Martin Scorsese made headlines throughout October for condemning Marvel movies as equivalent to the offerings of a theme park. “It isn’t the cinema of human beings trying to convey emotional, psychological experiences to another human being,” he said during an interview with Empire that blew up everywhere online. “The Irishman” director later elucidated his comments at the BFI London Film Festival, stating that Marvel is “not cinema, it’s something else… We shouldn’t be invaded by it. We need cinemas to step up and show films that are narrative films.”
On Monday, The New York Times published an op-ed essay penned by Scorsese himself, titled “I Said Marvel Movies Aren’t Cinema. Let Me Explain.” In the piece, Scorsese further unpacks his controversial remarks. He argues that, while there is genuine technical artistry behind the tentpole releases of the Marvel Cinematic Universe and their superhero brethren, they don’t offer the mystery and sense of discovery found in the cinema he grew up with and champions as both filmmaker and moviegoer.
“Many franchise films are made by people of considerable talent and artistry. You can see it on the screen. The fact that the films themselves don’t interest me is a matter of personal taste and temperament. I know that if I were younger, if I’d come of age at a later time, I might have been excited by these pictures and maybe even wanted to make one myself. But I grew up when I did and I developed a sense of movies — of what they were and what they could be — that was as far from the Marvel universe as we on Earth are from Alpha Centauri,” he wrote in the NYT op-ed.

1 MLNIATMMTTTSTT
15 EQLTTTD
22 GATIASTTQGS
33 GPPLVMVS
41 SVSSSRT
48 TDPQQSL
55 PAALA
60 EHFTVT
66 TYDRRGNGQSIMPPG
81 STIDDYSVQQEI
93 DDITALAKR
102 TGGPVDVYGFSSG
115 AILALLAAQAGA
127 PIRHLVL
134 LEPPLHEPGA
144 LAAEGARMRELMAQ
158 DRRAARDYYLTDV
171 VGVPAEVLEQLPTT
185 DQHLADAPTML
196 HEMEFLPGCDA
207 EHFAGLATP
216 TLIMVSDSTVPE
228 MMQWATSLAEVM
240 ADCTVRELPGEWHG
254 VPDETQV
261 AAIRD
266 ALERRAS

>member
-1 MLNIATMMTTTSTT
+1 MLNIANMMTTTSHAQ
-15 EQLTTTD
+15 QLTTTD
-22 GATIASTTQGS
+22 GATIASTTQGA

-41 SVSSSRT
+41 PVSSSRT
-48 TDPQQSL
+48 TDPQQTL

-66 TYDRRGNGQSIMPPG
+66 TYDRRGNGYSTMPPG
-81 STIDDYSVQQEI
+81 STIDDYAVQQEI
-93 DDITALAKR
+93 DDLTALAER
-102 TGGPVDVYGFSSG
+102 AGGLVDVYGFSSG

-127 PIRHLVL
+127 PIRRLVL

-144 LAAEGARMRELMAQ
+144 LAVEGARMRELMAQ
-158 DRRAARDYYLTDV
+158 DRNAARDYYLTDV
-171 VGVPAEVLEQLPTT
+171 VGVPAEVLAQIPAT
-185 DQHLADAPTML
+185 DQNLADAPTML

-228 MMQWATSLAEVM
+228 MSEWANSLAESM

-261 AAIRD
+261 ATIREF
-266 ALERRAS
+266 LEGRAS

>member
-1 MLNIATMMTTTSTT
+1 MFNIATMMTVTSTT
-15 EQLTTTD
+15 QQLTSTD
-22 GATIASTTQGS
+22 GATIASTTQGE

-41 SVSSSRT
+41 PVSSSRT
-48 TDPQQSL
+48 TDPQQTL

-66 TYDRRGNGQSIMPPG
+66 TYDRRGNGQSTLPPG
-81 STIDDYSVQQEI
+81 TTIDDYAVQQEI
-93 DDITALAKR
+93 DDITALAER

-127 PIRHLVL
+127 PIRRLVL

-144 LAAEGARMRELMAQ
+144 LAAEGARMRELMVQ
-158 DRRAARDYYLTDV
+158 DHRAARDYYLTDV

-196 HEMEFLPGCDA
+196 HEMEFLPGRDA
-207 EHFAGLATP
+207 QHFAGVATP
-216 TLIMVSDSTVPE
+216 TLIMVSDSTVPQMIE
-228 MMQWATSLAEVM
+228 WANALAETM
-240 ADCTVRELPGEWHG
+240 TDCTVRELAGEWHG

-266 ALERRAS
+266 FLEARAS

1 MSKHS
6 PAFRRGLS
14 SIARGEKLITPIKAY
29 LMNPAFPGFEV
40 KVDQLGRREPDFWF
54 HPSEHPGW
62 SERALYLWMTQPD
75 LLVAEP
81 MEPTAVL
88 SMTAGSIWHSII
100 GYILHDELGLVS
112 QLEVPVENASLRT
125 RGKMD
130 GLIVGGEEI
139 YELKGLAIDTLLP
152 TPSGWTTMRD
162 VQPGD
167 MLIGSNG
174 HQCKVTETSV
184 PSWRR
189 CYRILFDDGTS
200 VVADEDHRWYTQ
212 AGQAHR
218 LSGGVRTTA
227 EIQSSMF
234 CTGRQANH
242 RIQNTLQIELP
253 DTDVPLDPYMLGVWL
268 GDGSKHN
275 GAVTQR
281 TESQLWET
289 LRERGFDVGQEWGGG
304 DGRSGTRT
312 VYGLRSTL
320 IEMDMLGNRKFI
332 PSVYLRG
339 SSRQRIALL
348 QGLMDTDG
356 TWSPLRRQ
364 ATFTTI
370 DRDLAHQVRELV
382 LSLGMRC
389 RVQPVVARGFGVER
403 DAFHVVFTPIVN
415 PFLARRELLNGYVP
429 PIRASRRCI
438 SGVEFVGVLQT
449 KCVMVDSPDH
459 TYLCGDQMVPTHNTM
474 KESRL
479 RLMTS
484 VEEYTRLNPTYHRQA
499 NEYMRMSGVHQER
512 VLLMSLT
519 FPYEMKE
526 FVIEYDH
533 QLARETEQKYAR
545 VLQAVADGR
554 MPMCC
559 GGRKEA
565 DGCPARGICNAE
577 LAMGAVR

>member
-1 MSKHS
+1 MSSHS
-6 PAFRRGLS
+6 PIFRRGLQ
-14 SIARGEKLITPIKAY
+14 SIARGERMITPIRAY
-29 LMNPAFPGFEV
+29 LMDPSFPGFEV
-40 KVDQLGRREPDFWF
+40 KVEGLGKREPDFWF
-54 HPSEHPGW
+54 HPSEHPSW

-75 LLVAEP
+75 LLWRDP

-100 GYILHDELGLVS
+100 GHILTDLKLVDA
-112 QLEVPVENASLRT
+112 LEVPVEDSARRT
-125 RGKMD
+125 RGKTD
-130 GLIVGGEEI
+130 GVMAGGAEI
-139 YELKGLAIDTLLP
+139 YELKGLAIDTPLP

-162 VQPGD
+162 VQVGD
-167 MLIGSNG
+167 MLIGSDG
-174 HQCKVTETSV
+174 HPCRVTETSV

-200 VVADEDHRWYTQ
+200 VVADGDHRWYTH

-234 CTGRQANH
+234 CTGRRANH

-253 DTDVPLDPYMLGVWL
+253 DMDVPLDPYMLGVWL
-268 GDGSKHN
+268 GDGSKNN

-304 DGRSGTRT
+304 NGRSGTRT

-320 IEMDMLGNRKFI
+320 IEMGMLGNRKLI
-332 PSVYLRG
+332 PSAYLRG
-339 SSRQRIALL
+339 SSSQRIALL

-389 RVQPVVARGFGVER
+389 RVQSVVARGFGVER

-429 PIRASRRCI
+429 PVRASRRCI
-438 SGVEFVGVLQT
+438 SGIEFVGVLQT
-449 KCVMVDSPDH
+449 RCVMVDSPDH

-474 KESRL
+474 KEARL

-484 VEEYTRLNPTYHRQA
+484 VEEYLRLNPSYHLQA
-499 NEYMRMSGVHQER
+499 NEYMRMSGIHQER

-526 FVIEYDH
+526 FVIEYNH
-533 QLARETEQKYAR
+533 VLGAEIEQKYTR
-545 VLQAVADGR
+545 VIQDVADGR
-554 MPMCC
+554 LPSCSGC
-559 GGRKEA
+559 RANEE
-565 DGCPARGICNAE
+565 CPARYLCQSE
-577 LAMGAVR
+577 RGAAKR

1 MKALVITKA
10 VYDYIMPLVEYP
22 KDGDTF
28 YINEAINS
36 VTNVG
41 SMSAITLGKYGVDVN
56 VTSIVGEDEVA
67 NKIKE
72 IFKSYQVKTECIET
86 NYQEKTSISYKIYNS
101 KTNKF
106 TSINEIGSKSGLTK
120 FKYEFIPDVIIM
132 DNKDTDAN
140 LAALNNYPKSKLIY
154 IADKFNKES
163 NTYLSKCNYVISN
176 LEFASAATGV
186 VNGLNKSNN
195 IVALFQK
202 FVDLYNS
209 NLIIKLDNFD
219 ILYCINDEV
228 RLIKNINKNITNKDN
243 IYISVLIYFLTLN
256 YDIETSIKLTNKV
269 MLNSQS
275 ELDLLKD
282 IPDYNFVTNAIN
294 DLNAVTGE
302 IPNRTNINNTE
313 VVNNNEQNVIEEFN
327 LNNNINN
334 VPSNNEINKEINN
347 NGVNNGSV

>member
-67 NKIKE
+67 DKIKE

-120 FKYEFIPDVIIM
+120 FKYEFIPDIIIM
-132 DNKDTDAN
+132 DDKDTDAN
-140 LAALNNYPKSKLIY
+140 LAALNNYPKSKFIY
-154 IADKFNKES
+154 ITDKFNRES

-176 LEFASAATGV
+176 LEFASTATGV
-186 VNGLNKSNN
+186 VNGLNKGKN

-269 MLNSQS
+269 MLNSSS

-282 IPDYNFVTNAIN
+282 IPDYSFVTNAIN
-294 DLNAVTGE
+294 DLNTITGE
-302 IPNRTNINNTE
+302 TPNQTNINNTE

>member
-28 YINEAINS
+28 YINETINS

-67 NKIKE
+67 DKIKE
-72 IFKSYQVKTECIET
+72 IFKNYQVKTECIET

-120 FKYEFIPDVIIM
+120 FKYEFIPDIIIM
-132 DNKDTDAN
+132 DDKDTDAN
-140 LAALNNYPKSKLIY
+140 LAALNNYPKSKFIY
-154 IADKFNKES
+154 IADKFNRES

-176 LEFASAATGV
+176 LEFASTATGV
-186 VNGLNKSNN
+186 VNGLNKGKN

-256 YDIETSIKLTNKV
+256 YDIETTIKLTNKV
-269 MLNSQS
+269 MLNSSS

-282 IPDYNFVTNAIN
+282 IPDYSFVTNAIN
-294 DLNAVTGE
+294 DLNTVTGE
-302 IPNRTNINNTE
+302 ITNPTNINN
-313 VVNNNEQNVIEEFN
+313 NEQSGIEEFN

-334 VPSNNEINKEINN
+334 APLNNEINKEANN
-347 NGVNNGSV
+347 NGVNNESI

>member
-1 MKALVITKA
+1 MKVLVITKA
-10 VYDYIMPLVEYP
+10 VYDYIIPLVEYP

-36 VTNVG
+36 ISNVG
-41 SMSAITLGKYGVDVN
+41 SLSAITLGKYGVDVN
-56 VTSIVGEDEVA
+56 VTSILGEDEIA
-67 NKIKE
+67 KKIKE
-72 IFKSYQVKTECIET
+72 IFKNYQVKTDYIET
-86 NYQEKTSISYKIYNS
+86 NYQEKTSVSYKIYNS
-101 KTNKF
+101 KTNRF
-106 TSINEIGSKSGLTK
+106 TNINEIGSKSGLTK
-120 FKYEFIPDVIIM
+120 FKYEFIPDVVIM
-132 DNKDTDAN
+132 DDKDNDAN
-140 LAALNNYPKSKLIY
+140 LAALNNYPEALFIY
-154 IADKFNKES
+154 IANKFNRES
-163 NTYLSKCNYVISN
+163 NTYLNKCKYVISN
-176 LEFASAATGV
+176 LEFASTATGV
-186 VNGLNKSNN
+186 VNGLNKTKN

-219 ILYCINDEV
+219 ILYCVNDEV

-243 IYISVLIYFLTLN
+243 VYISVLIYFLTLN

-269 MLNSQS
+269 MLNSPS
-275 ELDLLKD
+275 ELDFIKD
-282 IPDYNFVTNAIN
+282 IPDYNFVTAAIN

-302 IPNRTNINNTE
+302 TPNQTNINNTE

He went on to say that cinema is about “revelation, aesthetic, emotional and spiritual,” and about “characters — the complexity of people and their contradictory and sometimes paradoxical natures, the way they can hurt one another and love one another and suddenly come face to face with themselves.”
For Scorsese, that is all absent in the MCU. He wrote that while “many of the elements that define cinema as I know it are there in Marvel pictures,” ultimately “what’s not there is revelation, mystery or genuine emotional danger. Nothing is at risk. The pictures are made to satisfy a specific set of demands, and they are designed as variations on a finite number of themes.”
Scorsese’s opinion piece further echoed his claim that Marvel movies are corporate product. “That’s the nature of modern film franchises: market-researched, audience-tested, vetted, modified, revetted and remodified until they’re ready for consumption,” he wrote. Even more bluntly, he framed his argument in context of many of the filmmakers he believes to be cinema artists: “Another way of putting it would be that they are everything that the films of Paul Thomas Anderson or Claire Denis or Spike Lee or Ari Aster or Kathryn Bigelow or Wes Anderson are not.”
Scorsese also offered a cautionary message about the current state of exhibition, and Hollywood’s emphasis on tentpole output that, he believes, is suffocating genuine artistic vision. “If people are given only one kind of thing and endlessly sold only one kind of thing, of course they’re going to want more of that one kind of thing.”
Read the full piece over at The New York Times here.